• Cookie

      November 26, 2013 at 1:06 PM

      I never read this or the rest of the series when I was younger either but I did read Redwall. Sarah pointed me in the direction of this one, so all the thanks goes to her. ALL BOW BEFORE THE MIGHTY SARAH!

      Ah yeah!! The villain is super creepy. It probably creeped out a lot of kids when they read it. Get a parent who’s good at voices and this is the stuff nightmares are made of.

      I was checking out his website and saw he had some other interesting titles. The covers looked good anyways but I haven’t heard anything about them. I might look into it and pick some of them up through the library.

      That’s good that you have been enjoying The Silvered. I wonder if it will just be a one-off or if she’ll build a series around it. Without having read the book and not sure what’s happening, she may be playing around with the gender politics on purpose to question our own or be critical of it. Or she could be totally unaware of it. Furry?? Like furry FURRY?? O.o I do not know how to take this news.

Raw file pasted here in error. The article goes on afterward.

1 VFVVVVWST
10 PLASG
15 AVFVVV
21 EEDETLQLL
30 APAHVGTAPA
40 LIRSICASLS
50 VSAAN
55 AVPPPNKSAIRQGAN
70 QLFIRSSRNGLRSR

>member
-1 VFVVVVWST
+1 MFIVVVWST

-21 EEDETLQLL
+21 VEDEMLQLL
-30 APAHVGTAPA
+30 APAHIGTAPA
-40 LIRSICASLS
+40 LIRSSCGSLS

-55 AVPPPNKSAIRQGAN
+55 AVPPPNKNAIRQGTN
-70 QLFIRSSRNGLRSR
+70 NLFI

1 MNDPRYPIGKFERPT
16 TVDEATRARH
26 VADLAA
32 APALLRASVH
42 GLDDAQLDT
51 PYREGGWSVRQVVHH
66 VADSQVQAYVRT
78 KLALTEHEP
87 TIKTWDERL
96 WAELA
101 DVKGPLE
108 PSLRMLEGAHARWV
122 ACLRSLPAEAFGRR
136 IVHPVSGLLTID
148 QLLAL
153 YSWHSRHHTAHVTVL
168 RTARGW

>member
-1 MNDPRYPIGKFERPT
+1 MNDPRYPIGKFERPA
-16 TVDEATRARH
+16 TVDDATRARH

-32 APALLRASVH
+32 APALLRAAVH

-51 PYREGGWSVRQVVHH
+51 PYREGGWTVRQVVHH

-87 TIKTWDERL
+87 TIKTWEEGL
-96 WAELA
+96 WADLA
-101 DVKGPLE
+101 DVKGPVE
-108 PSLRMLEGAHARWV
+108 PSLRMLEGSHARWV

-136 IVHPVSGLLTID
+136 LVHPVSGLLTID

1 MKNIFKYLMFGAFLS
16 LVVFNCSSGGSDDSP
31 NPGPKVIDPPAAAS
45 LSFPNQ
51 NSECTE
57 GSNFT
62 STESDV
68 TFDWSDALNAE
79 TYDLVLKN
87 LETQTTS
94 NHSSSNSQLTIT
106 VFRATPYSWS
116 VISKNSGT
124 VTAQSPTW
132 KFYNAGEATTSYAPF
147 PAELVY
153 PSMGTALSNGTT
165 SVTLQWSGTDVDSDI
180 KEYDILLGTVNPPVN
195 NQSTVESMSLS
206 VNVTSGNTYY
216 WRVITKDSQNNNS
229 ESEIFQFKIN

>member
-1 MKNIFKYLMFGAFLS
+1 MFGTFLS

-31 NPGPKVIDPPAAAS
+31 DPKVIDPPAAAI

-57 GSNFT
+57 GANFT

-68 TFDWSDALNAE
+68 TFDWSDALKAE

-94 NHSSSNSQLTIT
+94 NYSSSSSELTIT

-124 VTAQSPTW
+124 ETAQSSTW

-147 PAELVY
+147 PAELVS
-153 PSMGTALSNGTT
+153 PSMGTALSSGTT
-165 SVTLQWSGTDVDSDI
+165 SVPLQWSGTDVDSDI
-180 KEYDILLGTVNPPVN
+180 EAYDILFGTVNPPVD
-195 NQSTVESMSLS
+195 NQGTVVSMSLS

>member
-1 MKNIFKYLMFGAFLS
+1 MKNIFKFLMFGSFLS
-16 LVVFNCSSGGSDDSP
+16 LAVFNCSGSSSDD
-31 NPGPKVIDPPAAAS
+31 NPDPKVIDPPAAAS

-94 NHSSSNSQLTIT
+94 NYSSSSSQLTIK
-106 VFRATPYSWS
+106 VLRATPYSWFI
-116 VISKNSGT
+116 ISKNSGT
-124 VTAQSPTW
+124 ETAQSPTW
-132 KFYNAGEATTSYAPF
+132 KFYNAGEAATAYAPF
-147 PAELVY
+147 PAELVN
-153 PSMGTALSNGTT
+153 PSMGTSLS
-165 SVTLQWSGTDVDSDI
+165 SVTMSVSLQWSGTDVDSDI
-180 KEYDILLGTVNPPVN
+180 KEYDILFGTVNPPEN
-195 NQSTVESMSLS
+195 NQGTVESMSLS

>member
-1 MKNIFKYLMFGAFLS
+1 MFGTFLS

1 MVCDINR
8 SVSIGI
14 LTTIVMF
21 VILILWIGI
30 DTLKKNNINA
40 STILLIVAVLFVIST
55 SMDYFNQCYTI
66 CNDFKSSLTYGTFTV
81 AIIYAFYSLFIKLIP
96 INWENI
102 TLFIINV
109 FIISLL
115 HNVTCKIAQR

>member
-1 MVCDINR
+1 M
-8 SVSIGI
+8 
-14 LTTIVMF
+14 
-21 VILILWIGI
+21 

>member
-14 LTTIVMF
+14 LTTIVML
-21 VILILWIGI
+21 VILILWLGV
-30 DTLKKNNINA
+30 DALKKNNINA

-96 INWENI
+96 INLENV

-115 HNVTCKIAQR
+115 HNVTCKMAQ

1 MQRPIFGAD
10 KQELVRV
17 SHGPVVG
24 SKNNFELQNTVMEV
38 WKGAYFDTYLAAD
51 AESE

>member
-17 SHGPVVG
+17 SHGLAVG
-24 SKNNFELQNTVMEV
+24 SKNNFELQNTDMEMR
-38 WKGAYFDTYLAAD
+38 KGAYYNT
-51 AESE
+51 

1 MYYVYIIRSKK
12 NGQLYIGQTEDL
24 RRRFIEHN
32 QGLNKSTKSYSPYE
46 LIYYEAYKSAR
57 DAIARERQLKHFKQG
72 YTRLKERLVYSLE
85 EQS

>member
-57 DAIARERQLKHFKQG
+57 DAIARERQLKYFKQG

3. mdickeson

    November 26, 2013 at 9:06 PM

    Yes, indeed! I too heard about the series — and the creepy villain — from Sarah [I’d heard of them when I was a kid, but had forgotten].

    I don’t think I’ve heard about a Silvered sequel one way or the other, but at the half-way point I could certainly see the plot being resolved satisfactorily within this book, but not the broader power imbalance in the fantasy world the story’s set in, that’s too big. So I’m sure there’s scope for a sequel.

    Well, it’s a werewolf novel, you see. And the social protocol of Werewolflandia — not its actual name — is heavily based around perpetuating the werewolf pack lines. And so several of the characters have feelings. Which is tiresome enough in itself. But then these feelings are also about wolves. So I don’t know if it’s “furry” per say — I dunno what “furry furry” constitutes [I do not wish to know; if you know, do not tell me], but it’s close enough to be a little weird. The fantasy culture is in other ways mildly interesting, though, and when I think about it de-wolfing it would render these other social dynamics less complex. I’ll be interested to hear what you think if you read it!